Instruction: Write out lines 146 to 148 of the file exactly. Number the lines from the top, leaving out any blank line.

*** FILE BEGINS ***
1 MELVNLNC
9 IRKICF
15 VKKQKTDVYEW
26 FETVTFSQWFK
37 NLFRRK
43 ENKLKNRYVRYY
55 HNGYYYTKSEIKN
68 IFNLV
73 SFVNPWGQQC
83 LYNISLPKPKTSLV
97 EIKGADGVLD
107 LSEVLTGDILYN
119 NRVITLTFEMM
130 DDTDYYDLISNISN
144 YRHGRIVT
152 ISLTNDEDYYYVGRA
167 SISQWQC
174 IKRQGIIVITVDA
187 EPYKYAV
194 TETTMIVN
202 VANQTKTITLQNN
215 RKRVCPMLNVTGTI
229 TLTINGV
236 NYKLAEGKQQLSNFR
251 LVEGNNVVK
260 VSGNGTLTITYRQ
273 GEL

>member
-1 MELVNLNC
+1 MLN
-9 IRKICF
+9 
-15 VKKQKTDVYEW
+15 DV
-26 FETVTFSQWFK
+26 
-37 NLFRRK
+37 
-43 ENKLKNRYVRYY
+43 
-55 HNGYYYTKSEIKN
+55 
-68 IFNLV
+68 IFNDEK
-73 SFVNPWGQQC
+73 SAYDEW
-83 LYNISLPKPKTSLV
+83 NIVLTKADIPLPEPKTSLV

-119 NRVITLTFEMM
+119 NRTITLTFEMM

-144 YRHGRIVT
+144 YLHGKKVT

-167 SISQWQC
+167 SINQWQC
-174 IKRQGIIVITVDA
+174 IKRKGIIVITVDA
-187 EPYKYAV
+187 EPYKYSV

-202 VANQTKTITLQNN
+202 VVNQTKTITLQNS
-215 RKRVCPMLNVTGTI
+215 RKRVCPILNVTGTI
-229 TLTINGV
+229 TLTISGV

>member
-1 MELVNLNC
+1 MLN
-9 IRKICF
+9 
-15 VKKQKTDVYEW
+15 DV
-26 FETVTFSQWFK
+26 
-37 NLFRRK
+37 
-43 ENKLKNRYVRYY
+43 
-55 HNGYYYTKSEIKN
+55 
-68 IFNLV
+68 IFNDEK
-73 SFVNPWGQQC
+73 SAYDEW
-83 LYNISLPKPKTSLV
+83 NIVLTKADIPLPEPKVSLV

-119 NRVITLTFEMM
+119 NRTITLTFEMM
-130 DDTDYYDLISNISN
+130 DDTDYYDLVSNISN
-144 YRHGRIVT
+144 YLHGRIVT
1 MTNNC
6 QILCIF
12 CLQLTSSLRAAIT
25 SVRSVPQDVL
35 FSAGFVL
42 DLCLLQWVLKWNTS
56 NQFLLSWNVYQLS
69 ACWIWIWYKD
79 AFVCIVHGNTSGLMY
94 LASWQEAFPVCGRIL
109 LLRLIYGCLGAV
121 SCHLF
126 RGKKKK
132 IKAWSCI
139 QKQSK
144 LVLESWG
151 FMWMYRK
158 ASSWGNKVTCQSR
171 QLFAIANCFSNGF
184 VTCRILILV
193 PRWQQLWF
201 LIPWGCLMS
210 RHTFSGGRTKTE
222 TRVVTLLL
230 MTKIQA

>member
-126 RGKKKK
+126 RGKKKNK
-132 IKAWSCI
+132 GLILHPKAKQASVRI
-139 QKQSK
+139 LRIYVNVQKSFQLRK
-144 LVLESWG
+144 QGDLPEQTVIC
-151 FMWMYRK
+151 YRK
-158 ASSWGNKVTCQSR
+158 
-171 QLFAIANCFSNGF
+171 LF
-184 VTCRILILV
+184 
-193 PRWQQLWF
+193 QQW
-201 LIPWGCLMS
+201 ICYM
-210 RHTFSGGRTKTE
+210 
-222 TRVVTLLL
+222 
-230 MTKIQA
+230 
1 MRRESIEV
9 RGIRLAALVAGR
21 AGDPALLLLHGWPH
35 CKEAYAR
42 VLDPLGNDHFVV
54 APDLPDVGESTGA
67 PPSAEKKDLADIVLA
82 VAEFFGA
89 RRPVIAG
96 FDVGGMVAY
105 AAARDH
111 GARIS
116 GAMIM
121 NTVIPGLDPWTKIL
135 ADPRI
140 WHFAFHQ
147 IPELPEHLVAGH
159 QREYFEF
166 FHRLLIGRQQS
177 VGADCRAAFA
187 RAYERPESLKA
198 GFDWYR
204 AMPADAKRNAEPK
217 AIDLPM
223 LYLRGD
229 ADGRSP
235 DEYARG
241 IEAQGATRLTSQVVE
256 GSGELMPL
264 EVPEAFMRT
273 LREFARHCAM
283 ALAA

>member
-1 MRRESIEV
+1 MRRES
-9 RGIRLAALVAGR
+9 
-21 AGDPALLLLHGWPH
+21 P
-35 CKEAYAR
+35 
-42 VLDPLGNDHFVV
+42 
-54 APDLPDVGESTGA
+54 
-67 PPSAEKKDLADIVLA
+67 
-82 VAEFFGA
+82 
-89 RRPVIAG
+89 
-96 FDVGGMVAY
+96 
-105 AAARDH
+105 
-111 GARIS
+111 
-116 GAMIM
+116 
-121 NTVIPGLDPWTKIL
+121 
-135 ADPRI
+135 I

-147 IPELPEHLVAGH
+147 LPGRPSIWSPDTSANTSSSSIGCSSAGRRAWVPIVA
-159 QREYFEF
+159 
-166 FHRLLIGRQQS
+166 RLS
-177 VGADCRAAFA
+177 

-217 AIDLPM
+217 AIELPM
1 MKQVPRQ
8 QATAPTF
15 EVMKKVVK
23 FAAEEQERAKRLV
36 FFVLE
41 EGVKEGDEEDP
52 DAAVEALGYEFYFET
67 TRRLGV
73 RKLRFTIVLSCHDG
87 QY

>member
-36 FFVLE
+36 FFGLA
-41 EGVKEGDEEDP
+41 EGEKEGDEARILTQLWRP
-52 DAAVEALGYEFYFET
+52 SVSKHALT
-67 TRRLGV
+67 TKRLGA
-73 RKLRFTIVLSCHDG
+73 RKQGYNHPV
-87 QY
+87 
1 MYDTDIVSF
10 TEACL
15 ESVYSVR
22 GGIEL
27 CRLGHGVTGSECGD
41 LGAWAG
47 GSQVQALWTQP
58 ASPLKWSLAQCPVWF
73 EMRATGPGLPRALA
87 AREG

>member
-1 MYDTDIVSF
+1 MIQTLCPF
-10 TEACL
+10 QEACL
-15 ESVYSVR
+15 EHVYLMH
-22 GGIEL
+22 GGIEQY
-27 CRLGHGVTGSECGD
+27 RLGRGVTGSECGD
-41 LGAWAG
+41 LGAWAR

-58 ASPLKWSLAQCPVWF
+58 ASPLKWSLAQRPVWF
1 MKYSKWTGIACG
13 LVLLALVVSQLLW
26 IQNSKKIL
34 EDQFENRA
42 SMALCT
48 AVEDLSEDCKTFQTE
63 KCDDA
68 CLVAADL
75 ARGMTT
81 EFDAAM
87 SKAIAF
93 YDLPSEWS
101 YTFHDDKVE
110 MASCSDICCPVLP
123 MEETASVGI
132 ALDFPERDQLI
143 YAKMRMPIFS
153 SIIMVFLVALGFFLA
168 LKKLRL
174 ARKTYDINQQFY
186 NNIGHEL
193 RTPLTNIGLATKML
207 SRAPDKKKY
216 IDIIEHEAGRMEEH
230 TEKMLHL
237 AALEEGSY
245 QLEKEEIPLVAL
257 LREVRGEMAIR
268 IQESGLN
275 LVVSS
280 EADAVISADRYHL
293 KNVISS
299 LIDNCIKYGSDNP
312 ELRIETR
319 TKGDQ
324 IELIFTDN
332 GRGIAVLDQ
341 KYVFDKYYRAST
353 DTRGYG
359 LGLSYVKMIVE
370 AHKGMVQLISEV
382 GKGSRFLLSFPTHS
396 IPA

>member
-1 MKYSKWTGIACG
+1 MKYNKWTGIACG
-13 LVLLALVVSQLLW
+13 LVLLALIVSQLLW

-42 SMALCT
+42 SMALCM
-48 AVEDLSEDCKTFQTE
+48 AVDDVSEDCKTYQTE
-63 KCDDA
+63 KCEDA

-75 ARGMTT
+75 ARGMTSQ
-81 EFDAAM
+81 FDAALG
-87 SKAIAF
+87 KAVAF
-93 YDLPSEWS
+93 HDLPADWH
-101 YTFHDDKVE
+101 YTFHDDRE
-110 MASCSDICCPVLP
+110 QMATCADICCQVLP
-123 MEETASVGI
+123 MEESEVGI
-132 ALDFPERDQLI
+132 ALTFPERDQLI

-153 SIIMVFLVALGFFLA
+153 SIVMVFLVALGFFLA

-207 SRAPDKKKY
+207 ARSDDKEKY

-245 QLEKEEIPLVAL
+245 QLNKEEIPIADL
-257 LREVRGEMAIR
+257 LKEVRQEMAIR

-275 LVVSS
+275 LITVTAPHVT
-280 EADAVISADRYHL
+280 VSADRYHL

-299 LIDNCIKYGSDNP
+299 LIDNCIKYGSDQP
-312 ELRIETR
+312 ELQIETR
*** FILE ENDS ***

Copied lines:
21 AGDPALLLLHGWPH
35 CKEAYAR
42 VLDPLGNDHFVV